However, a mistake at Massenet on lap 34 sent him careering into the barrier and out of the race, ending his hopes of a fightback to points.

“Disappointed in myself and disappointed for the team, because they worked very hard to get the car ready and I didn’t give them the result they deserved today,” Verstappen said.

“We were in a good way, we were in the points and to start from the pit lane and end in the points would have been very good, but I learned from this and hopefully we can come back stronger in Canada.

“It was pretty tricky especially in the beginning of the race it was a very slippery track. It got better and better, the track was drying, and I think from then on we had great pace and I was overtaking cars, charging through the field and everything felt well.

“Then we put the softs on and I locked up. Unfortunately I went a bit off-line and of course then you arrive in the wet area and I was a passenger from there on.

“That’s racing in the end, it can go up and down very quickly but you shouldn’t back off because of this you should keep positive, keep pushing.

“I learn a lot from those moments as well and I’m already focusing on Canada now and leaving Monaco behind.”

Bell, Hunter-Reay crash in pit lane battling for Indy 500 lead

INDIANAPOLIS, IN - MAY 27:  Ryan Hunter-Reay, driver of the #28 Andretti Autosport Honda Dallara, practices during Carb Day ahead of the 100th running of the Indianapolis 500 at Indianapolis Motorspeedway on May 27, 2016 in Indianapolis, Indiana.  (Photo by Jamie Squire/Getty Images)
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Ryan Hunter-Reay and Townsend Bell’s hopes of winning the 100th Indianapolis 500 for Andretti Autosport were dashed after coming together in the pit lane when battling for the lead of the race.

Following a caution period called for crashes involving Mikhail Aleshin and Conor Daly, the majority of the field dived into the pits for the fifth round of pit stops.

Both Hunter-Reay and Bell had been running inside the top three before the caution, battling with Tony Kanaan, James Hinchcliffe and Helio Castroneves for the lead of the race.

On the race off pit road, Bell’s car was released into the path of the oncoming Castroneves, resulting in contact.

Bell’s car was sent into Hunter-Reay just as he was released, leaving both pointing the pit wall nose-first.

Only one crew member was in the line of fire, but he managed to jump out of the way quickly. A tire was also hit, but did not come off the ground, meaning no-one in the area was hurt.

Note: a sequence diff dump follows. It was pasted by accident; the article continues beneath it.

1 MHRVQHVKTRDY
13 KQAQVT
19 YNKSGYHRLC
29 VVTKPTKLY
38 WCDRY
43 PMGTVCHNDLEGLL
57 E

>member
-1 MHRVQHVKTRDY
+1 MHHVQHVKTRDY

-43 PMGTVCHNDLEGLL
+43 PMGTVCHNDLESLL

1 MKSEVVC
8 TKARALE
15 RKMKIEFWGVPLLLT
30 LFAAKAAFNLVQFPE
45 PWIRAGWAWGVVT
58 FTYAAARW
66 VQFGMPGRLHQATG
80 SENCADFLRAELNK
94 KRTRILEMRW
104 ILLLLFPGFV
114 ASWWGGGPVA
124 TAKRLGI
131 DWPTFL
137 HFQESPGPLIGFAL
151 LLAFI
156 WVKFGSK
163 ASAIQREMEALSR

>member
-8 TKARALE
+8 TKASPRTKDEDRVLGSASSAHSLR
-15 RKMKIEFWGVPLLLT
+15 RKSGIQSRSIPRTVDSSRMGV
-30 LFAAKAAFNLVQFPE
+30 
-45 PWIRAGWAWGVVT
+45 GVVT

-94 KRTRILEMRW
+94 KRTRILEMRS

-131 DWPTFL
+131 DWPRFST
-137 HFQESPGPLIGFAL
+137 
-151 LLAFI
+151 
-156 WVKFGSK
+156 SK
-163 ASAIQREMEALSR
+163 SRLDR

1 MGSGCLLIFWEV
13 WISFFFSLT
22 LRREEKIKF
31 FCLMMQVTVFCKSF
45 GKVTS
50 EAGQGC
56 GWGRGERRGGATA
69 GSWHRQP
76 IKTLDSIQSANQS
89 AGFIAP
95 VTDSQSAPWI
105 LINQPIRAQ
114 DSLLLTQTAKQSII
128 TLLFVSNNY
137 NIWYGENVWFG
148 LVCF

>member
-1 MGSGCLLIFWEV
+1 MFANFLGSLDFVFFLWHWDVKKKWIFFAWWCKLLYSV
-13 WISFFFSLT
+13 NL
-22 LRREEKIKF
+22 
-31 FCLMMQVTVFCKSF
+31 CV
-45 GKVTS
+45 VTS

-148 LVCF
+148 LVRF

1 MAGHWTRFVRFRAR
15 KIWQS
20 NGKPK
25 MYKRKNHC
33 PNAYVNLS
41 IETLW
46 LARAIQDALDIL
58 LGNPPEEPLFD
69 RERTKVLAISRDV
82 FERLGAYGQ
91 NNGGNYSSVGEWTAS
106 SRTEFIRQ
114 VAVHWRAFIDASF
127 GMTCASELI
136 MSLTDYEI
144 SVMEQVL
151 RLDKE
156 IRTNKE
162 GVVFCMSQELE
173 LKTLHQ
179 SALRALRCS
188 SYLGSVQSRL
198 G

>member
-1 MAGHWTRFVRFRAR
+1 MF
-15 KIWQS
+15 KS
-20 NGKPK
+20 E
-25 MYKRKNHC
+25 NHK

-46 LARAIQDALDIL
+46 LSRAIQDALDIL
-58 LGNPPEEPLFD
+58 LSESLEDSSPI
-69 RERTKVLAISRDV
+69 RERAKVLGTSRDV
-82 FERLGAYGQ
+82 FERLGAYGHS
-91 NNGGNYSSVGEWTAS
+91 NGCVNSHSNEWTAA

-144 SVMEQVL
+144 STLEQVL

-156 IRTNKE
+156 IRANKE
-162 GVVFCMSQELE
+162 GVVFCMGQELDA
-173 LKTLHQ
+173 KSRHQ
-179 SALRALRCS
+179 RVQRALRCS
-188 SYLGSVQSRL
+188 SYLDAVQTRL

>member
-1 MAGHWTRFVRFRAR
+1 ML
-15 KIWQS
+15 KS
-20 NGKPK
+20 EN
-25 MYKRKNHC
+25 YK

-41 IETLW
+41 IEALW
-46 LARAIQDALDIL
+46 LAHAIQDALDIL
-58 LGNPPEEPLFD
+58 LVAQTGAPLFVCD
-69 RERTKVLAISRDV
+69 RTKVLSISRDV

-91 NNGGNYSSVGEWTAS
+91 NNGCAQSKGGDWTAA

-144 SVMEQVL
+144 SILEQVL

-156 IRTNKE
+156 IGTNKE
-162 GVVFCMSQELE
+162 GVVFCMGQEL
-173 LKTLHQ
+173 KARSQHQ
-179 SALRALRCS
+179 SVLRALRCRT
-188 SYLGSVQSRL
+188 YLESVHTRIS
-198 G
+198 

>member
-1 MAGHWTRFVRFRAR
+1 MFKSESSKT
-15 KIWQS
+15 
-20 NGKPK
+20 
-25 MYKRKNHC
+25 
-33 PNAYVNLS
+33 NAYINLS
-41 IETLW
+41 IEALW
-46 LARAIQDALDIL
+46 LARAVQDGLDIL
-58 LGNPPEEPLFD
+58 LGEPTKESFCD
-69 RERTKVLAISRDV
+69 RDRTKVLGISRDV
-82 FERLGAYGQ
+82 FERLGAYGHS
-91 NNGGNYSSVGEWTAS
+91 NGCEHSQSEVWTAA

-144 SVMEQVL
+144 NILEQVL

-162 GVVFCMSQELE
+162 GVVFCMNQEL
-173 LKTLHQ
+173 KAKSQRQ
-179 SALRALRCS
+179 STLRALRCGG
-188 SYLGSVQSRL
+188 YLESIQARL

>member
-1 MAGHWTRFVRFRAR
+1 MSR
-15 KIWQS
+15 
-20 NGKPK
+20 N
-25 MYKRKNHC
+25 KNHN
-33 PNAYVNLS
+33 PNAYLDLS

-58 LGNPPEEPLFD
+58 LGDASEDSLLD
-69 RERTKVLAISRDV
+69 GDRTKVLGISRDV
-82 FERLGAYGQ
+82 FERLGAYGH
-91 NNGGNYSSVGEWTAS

Bell was assessed a penalty for the incident, unsafe release:

Andretti was forced to wheel both of its cars back to their pit boxes, costing both drivers time before they were sent back out again. At the time of writing, Hunter-Reay and Bell now run P25 and P26 respectively and are battling to remain on the lead lap.

Castroneves leads halfway; Karam crashes out on Lap 94 at Indy 500

INDIANAPOLIS, IN - MAY 27:  Helio Castroneves #3 of Brazil watches alongside owner Roger Penske during Carb Day ahead of the 100th running of the Indianapolis 500 at Indianapolis Motorspeedway on May 27, 2016 in Indianapolis, Indiana.  (Photo by Jamie Squire/Getty Images)
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INDIANAPOLIS – Thus far the quartet of Ryan Hunter-Reay, James Hinchcliffe, Townsend Bell and Josef Newgarden have had the strongest cars in the 100th Indianapolis 500 presented by PennGrade Motor Oil.

But it’s Helio Castroneves who now leads at the 100-lap mark, as he did last year, following the fourth round of pit stops. He’s in search of his fourth Indy 500 win.

Prior to Lap 100, Bryan Clauson was out front. Clauson went a lap down early and has not made his fourth pit stop yet in the No. 88 Cancer Treatment Centers of America Honda for Dale Coyne Racing. But courtesy of a typically-cagey Coyne strategy play, he was nearly out front for this historic moment in the longest Indianapolis 500 outing of his three starts thus far.

There’s already been 31 lead changes – other leaders include Hunter-Reay who’s led a race high 44 laps, Hinchcliffe, who’s led 26, then Will Power (8 laps led), Bell (8), Castroneves (6), Clauson (3), Newgarden (2), Sage Karam (2) and Carlos Munoz (1).

Just prior to halfway, Sage Karam’s strong run from 23rd up to seventh came to a crashing halt in Turn 2. The driver of the No. 24 Gas Monkey Energy Chevrolet for DRR-Kingdom Racing appeared to get pinched in Turn 1 by Bell – who also made a similarly tight move on Newgarden – then hit the wall and careened through to Turn 2.

Karam’s accident means he’s the second car officially out of the race, along withe defending race winner Juan Pablo Montoya.

At Lap 100 the order is below:

500halfway

Defending Indy 500 winner Juan Pablo Montoya wrecks out on Lap 64

INDIANAPOLIS, IN - MAY 27:  Juan Pablo Montoya of Columbia, driver of the #2 Verizon Team Penske Chevrolet,   drives  on Carb Day ahead of the 100th running of the Indianapolis 500 at Indianapolis Motorspeedway on May 27, 2016 in Indianapolis, Indiana.  (Photo by Chris Graythen/Getty Images)
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Juan Pablo Montoya will not be the first driver to go back-to-back as winner of the Indianapolis 500 since 2002.

The defending Indy 500 winner wrecked out of the 100th running of the race on Lap 64. Montoya’s silver No. 2 Chevrolet got loose in Turn 2, spun around and hit the outside wall with his left front.

“I just got loose and lost the car,” Montoya told ABC. “It’s just difficult, people were doing a lot dumb things on the restarts and I felt it was not necessary. So I took my time and started coming through the field and the car felt pretty good. It just stepped out of nowhere.”

Montoya, who started 17th, was running in 19th when the single-car accident occurred. The two-time winner of the “500” was cleared and released from the infield care center.

The crash caused the second caution of the race after an early debris caution.